When you check the college website for the availability of classes, you will see many abbreviations and terms that may appear unfamiliar.
Consider the music classes available for Fall 2015, for instance. A class is a course taking place at a certain time. A course refers to the content which can be offered at different times.
Explanation for the abbreviations in the left-most column Gen. Ed./Focus is given at the bottom of the page. These letters indicate which kinds of Associate of Arts degree requirements they fulfill: foundation, diversification, or focus.
The next column: CRN stands for Course Reference Number. Each course taking place in a specific semester has a unique CRN. There can be different CRNs for the same course because these are different classes.
The third column: Course is given by the abbreviation for the discipline, in this case MUS for music, and a number. MUS106 is a different course from MUS107. Different CRNs for the same course refer to different classes, such as for MUS107 because it is offered in different time periods.
MUS121 refers to instrumental classes with no pre-requisites. MUS121C refers to piano. MUS121D is guitar. MUS121G is Hawaiian Steel Guitar, also known as lap steel guitar. MUS121Z is ukulele.
MUS122 refers to instrumental classes with the pre-requisite of MUS121.
MUS216 is intermediate piano, which is the third piano class you can take (after taking MUS121C and MUS122C).
The three piano classes MUS121C, MUS122C, and MUS216 are given concurrently. What this means is that they are given in the same time period. Those students registered for MUS121C on Monday & Wednesday from 9 to 10:15 am will be in the same class as those who registered for MUS122C at that time period. The reason for this is that we currently do not have enough students to separate the levels.
In the fifth column, title refers to the official name of the course. WI means Writing Intensive. There is a minimum amount of writing required and this satisfies the WI requirement. WI classes have a maximum enrollment of 20 students. Currently, there is only one music course that satisfies this requirement.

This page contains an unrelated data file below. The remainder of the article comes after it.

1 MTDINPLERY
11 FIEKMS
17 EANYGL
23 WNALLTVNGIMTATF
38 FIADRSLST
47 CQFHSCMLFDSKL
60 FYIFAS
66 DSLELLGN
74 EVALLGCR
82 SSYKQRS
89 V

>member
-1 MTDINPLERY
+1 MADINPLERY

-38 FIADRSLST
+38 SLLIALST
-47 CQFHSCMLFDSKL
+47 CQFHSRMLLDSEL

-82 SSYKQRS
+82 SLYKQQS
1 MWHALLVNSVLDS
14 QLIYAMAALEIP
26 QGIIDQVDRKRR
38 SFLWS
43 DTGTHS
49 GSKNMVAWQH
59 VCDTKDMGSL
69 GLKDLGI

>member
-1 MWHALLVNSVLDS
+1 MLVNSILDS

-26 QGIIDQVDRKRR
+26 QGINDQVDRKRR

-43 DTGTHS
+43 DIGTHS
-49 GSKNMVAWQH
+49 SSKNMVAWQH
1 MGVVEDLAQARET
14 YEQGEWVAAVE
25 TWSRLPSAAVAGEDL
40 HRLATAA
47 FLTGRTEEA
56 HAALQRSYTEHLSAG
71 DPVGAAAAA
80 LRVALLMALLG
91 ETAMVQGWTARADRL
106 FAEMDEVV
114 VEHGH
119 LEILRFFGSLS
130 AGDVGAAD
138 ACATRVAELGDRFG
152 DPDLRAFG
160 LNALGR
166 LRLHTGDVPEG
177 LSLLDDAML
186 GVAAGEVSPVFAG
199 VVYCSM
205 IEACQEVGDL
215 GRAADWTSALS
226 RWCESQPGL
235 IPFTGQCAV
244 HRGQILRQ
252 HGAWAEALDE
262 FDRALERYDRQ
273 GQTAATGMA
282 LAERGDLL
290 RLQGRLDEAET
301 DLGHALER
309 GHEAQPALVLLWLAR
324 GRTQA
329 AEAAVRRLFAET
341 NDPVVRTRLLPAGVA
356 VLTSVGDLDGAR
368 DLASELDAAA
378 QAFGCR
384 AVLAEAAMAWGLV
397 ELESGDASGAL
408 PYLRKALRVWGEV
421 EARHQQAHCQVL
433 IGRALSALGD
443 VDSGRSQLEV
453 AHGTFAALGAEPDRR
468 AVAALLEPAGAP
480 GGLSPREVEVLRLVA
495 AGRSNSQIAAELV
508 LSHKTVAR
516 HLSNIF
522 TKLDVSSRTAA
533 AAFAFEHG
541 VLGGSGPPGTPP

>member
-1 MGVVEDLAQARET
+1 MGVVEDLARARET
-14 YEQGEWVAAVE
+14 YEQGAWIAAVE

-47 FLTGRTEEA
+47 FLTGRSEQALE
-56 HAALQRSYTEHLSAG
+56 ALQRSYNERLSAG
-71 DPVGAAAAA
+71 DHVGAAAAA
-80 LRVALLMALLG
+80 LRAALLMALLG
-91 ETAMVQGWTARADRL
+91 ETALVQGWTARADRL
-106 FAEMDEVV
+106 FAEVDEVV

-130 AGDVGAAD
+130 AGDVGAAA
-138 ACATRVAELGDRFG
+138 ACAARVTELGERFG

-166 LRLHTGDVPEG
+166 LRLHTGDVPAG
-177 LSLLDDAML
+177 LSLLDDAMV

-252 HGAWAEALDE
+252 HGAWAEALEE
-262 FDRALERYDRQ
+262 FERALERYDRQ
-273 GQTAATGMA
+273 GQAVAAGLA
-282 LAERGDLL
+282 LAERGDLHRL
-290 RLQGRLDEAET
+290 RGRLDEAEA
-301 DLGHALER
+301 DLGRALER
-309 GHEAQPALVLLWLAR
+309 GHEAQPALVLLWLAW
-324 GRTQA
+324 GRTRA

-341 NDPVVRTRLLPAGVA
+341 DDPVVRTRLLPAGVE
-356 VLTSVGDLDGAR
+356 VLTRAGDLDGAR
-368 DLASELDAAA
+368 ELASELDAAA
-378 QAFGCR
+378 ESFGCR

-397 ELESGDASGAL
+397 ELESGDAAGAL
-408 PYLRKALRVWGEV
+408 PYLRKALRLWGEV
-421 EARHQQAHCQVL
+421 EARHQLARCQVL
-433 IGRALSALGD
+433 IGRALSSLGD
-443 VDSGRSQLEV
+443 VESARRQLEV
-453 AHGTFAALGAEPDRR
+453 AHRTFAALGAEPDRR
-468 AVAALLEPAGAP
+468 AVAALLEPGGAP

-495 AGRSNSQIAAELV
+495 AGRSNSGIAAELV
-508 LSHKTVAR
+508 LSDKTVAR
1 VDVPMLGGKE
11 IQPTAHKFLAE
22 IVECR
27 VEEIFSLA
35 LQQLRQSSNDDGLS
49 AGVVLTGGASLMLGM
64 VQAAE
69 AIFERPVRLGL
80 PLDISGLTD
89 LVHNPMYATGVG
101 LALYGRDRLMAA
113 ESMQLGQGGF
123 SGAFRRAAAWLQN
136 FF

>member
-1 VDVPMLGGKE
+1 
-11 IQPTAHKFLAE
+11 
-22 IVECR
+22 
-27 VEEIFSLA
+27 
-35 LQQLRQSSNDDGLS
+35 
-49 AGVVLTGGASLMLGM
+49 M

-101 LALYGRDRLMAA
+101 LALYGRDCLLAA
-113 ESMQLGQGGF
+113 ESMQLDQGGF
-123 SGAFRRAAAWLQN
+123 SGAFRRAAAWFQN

WI-MUS106 is an interdisciplinary course introducing you to a variety of music through time, starting with the Gregorian Chant (from the Middle Ages) and ending with the present. It’s a journey in appreciation for classical music and learning the art of listening.
All performance courses (music instruments, voice, choir) are 2-credits. What is MUS180 then? It’s also 2-credits. (See separate blog post about the difference between MUS180 and MUS108).
The instructor’s name is given in the next column. To contact the instructor, click on the blue hyperlinked CRN of the course and then the blue, bold hyperlinked name of the instructor.
The main music classroom is room 104 in the Kupa’a building. It contains two grand pianos and many digital pianos. Ka‘a‘ike 111, which houses the digital recording equipment, is also used as a classroom for ukulele, guitar, Hawaiian steel guitar, and recording classes.
In the Fall 2015 semester, there is one distance education class — MUS107 at noon is taught via HITS also known as Skybridge. This is the system that allows two way viewing, unlike Cable TV.
Click on CLASSES to get a list of official descriptions of the music courses offered here. Click on the hyperlink to the name of the course to get additional information.